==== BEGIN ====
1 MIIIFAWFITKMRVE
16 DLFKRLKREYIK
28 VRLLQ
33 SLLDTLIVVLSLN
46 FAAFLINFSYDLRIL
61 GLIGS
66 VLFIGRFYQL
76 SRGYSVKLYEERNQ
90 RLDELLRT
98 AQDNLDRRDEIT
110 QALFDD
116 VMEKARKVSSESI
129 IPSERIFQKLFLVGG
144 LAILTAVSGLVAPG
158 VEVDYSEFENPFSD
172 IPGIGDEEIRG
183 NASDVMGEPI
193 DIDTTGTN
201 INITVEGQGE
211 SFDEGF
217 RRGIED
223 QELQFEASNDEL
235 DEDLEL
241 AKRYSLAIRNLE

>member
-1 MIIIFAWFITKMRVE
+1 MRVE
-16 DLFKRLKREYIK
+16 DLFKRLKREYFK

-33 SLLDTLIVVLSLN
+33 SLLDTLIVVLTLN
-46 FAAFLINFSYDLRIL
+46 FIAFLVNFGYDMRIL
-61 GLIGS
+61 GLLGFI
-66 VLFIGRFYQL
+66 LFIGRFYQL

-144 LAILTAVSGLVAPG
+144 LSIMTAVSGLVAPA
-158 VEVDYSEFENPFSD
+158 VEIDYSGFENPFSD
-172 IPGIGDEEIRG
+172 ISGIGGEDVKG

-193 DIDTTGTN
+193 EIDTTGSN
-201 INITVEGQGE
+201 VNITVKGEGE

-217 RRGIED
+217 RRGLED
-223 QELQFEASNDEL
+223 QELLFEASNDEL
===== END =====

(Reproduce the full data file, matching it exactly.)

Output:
1 MIIIFAWFITKMRVE
16 DLFKRLKREYIK
28 VRLLQ
33 SLLDTLIVVLSLN
46 FAAFLINFSYDLRIL
61 GLIGS
66 VLFIGRFYQL
76 SRGYSVKLYEERNQ
90 RLDELLRT
98 AQDNLDRRDEIT
110 QALFDD
116 VMEKARKVSSESI
129 IPSERIFQKLFLVGG
144 LAILTAVSGLVAPG
158 VEVDYSEFENPFSD
172 IPGIGDEEIRG
183 NASDVMGEPI
193 DIDTTGTN
201 INITVEGQGE
211 SFDEGF
217 RRGIED
223 QELQFEASNDEL
235 DEDLEL
241 AKRYSLAIRNLE

>member
-1 MIIIFAWFITKMRVE
+1 MRVE
-16 DLFKRLKREYIK
+16 DLFKRLKREYFK

-33 SLLDTLIVVLSLN
+33 SLLDTLIVVLTLN
-46 FAAFLINFSYDLRIL
+46 FIAFLVNFGYDMRIL
-61 GLIGS
+61 GLLGFI
-66 VLFIGRFYQL
+66 LFIGRFYQL

-144 LAILTAVSGLVAPG
+144 LSIMTAVSGLVAPA
-158 VEVDYSEFENPFSD
+158 VEIDYSGFENPFSD
-172 IPGIGDEEIRG
+172 ISGIGGEDVKG

-193 DIDTTGTN
+193 EIDTTGSN
-201 INITVEGQGE
+201 VNITVKGEGE

-217 RRGIED
+217 RRGLED
-223 QELQFEASNDEL
+223 QELLFEASNDEL